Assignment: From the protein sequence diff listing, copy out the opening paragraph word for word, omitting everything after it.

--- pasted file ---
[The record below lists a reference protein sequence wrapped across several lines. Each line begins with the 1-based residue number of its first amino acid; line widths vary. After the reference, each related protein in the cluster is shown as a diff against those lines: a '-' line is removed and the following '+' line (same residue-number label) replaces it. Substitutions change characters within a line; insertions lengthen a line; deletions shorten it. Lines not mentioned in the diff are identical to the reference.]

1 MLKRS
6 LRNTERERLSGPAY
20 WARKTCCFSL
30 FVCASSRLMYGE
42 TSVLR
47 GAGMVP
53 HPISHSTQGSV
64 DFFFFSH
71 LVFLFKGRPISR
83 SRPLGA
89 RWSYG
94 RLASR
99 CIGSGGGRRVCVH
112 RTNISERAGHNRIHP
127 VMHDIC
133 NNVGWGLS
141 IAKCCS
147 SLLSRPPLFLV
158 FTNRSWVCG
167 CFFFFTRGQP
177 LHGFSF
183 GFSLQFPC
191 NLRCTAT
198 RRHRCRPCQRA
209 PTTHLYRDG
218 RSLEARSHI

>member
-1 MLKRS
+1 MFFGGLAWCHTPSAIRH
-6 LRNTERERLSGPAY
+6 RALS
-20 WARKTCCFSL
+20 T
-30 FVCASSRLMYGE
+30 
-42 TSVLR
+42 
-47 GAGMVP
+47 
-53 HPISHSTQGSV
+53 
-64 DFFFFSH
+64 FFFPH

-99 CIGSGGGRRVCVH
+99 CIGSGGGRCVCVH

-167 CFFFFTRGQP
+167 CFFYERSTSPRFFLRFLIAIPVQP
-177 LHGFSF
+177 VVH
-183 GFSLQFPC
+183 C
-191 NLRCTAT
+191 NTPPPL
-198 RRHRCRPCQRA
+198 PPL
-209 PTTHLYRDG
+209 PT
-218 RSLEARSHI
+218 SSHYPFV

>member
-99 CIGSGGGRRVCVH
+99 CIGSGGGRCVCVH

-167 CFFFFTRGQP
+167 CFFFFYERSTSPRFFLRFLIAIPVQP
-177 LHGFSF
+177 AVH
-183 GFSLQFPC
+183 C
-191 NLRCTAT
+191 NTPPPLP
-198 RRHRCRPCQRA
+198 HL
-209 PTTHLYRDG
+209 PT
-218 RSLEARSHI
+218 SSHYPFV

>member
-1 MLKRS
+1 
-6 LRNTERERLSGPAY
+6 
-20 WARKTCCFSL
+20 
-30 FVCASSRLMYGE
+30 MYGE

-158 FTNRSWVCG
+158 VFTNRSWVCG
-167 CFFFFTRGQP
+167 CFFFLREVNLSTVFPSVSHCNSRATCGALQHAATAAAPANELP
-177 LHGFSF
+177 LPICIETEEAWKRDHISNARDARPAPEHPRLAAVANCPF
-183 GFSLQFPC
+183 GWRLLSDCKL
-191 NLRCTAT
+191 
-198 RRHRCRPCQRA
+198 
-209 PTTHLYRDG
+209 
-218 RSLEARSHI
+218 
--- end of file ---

[The record below lists a reference protein sequence wrapped across several lines. Each line begins with the 1-based residue number of its first amino acid; line widths vary. After the reference, each related protein in the cluster is shown as a diff against those lines: a '-' line is removed and the following '+' line (same residue-number label) replaces it. Substitutions change characters within a line; insertions lengthen a line; deletions shorten it. Lines not mentioned in the diff are identical to the reference.]